The Yale Cabaret keeps you guessing. When you enter the downstairs space at 217 Park Street, you never know what to expect. Last week was no exception, and the show I saw was sold out. There’s nothing quite like experiencing odd theater with a full house. It means reactions are everywhere, a situation the Cab thrives on. The feature was a series of one acts given the collective title Future Oprah Lovesong, but consisting of three plays written by Justin Taylor: “The Future, Gone Out of Business,” directed by Ethan Heard, featured a young boy and his doting dad, dismayed to learn that the portal to the future is closed because it’s “out of business”; “Oprah-Ganesh,” directed by Jack Tamburri, in which a young woman wants to pass through a different portal (this time a door decorated with a huge replica of a human vagina), only to discover that she first has to get in touch with her inner Oprah, or maybe her inner Ganesh (the Indian elephant-headed god) – masks/wigs provided – to do so; and “Lovesong,” directed by Heard, a two-person play in which the same lines are delivered in a variety of contexts – lovers in love, lovers fighting, mother and son, and, my favorite, woman and her dog.
The main fun of a night at the Cab – not knowing where it’s going – was entertainingly sustained by the production. The first play seemed like it might be a bittersweet coming-of-age comedy/drama – especially with the child’s (Martha Jane Kaufman) tricycle, balloon, cap and gleeful expletives, and the father’s bond with his child, both amusing and touching. But when the father (Will Cobbs) ends up dead for refusing to cease and desist in his insistence that the future be opened back up, and the child takes matters into his own hands, the play has suddenly veered into areas more unsettling.
And that’s where we stayed, with “Oprah-Ganesh.” Though played for laughs, a play in which a burly Mask Technician (Ryan Hales) sports at his crotch a phallic squirt bottle that dispenses a milky fluid – which the Playwright (Hannah Rae Montgomery) is encouraged, by prompts to the audience, to drink – is bound to be a bit off-putting to some. Or maybe not. Certainly the need to get through the portal became more allegorical as we went – initiation into sex, birth canal, recognition of feminine power as Oprah herself might encourage? Perhaps a vagina sculpture can be all things to all people. Seeing Montgomery, a small white woman, imitate, in Ganesh mask and Oprah wig, Oprah’s gushy manner was certainly amusing, and the trio of uncredited participants, called upon to interact lasciviously with the pudendal portal, was also diverting.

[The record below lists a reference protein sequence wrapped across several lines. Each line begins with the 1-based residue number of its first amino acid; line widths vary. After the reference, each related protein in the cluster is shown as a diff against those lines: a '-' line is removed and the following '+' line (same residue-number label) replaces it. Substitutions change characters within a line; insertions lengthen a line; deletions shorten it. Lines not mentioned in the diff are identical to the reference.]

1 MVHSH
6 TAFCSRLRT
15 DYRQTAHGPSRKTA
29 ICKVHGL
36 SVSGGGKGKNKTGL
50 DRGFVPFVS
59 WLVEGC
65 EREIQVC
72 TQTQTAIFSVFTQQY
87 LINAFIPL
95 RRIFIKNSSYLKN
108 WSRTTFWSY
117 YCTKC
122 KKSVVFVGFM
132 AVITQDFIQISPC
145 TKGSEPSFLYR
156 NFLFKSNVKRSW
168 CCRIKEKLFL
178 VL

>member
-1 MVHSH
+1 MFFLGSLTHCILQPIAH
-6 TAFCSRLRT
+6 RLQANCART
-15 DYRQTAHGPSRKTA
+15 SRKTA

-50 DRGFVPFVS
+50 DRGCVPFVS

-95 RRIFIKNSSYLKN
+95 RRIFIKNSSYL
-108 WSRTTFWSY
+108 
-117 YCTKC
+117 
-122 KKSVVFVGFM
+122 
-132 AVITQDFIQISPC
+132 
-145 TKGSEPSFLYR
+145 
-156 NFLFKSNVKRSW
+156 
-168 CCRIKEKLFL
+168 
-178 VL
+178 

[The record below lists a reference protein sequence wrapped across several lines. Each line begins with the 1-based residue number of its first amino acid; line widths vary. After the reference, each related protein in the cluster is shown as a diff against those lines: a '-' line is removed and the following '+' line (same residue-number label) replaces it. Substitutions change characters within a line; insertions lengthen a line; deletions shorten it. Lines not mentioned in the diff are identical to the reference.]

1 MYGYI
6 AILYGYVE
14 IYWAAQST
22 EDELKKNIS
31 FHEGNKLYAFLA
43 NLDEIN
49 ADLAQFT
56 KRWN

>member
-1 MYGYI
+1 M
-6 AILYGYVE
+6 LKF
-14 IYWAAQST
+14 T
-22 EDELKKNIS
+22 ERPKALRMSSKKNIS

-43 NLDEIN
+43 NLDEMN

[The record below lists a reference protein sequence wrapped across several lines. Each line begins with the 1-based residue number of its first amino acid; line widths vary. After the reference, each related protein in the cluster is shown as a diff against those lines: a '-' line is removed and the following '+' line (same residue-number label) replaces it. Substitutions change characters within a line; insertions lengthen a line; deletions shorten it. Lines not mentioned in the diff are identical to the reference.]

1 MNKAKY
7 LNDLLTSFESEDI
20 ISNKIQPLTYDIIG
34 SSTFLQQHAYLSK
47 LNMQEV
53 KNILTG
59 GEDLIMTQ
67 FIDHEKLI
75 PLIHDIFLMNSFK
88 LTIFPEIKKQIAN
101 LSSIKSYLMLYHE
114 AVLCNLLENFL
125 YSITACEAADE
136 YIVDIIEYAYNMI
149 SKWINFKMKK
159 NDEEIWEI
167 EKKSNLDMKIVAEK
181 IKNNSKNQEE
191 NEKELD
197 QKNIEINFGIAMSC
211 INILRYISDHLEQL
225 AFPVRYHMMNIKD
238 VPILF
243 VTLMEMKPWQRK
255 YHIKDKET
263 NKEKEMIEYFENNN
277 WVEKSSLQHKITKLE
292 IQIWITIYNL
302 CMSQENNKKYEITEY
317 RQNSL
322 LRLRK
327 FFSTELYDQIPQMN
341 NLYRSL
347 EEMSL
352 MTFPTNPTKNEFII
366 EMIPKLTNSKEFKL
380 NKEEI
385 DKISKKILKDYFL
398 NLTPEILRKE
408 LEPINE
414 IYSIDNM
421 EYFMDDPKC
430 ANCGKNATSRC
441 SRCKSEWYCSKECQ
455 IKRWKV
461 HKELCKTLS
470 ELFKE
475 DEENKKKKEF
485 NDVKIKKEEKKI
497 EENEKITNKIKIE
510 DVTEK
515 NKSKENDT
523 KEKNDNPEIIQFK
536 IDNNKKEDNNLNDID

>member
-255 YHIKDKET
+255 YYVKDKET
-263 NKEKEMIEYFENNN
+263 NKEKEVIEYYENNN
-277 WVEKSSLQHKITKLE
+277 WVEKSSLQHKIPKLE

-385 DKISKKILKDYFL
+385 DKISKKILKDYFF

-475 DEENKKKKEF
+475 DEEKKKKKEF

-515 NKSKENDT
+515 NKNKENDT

In “Lovesong,” the portal remained, sans its distinctive decoration, and allowed one or the other of the duo (Miriam Hyman and Will Cobbs) to come and go, each time setting off a new riff on the interchange, involving words of apology, desire, forgiveness and love, that, come to think of it, are pretty much the standard tropes of any love song you’d care to name. This inventive piece, with immense talent displayed by Hyman and Cobbs, got the biggest hand of the night.
As sometimes happens with theater that pushes in various directions at once, the star of the evening could be said to be the audience that gathered to help the Cab do its thing.
Next up, a re-invention of Chekhov’s one-act The Wedding Reception, transposed to an Eastern European disco of the 1980s.
Future Oprah Lovesong; written by Justin A. Taylor; directed by Ethan Heard and Jack Tamburri; October 14-15, 2010
Yale Cabaret, 217 Park Street, New Haven. 203.432.1566. www.yalecabaret.org
Starting Thursday at 8 p.m.: The Wedding Reception; written by Anton Chekhov; translated by Paul Schmidt; directed by Alex Mihail; October 21-23.